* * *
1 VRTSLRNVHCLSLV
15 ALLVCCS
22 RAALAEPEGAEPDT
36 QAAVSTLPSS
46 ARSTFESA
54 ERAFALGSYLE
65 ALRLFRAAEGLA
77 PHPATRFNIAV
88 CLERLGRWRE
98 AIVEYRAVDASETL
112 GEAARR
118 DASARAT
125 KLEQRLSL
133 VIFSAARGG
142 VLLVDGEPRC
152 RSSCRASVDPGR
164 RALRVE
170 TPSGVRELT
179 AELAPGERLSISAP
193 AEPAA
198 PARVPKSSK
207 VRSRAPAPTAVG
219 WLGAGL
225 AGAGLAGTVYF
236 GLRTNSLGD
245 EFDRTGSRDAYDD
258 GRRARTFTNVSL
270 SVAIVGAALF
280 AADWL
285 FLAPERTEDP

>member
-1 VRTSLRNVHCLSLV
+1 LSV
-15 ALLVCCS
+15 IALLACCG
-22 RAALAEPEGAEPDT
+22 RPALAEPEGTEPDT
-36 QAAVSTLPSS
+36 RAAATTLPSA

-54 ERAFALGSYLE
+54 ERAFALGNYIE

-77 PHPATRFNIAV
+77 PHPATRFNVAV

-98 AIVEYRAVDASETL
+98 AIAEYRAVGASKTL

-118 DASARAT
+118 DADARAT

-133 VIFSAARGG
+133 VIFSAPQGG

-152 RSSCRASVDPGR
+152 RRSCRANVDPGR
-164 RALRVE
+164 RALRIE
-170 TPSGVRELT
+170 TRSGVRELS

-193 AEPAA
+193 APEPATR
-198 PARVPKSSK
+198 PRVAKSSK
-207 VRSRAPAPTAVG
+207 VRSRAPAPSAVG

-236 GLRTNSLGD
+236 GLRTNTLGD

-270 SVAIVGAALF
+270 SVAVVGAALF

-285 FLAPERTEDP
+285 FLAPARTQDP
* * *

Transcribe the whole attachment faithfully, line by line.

1 VRTSLRNVHCLSLV
15 ALLVCCS
22 RAALAEPEGAEPDT
36 QAAVSTLPSS
46 ARSTFESA
54 ERAFALGSYLE
65 ALRLFRAAEGLA
77 PHPATRFNIAV
88 CLERLGRWRE
98 AIVEYRAVDASETL
112 GEAARR
118 DASARAT
125 KLEQRLSL
133 VIFSAARGG
142 VLLVDGEPRC
152 RSSCRASVDPGR
164 RALRVE
170 TPSGVRELT
179 AELAPGERLSISAP
193 AEPAA
198 PARVPKSSK
207 VRSRAPAPTAVG
219 WLGAGL
225 AGAGLAGTVYF
236 GLRTNSLGD
245 EFDRTGSRDAYDD
258 GRRARTFTNVSL
270 SVAIVGAALF
280 AADWL
285 FLAPERTEDP

>member
-1 VRTSLRNVHCLSLV
+1 LSV
-15 ALLVCCS
+15 IALLACCG
-22 RAALAEPEGAEPDT
+22 RPALAEPEGTEPDT
-36 QAAVSTLPSS
+36 RAAATTLPSA

-54 ERAFALGSYLE
+54 ERAFALGNYIE

-77 PHPATRFNIAV
+77 PHPATRFNVAV

-98 AIVEYRAVDASETL
+98 AIAEYRAVGASKTL

-118 DASARAT
+118 DADARAT

-133 VIFSAARGG
+133 VIFSAPQGG

-152 RSSCRASVDPGR
+152 RRSCRANVDPGR
-164 RALRVE
+164 RALRIE
-170 TPSGVRELT
+170 TRSGVRELS

-193 AEPAA
+193 APEPATR
-198 PARVPKSSK
+198 PRVAKSSK
-207 VRSRAPAPTAVG
+207 VRSRAPAPSAVG

-236 GLRTNSLGD
+236 GLRTNTLGD

-270 SVAIVGAALF
+270 SVAVVGAALF

-285 FLAPERTEDP
+285 FLAPARTQDP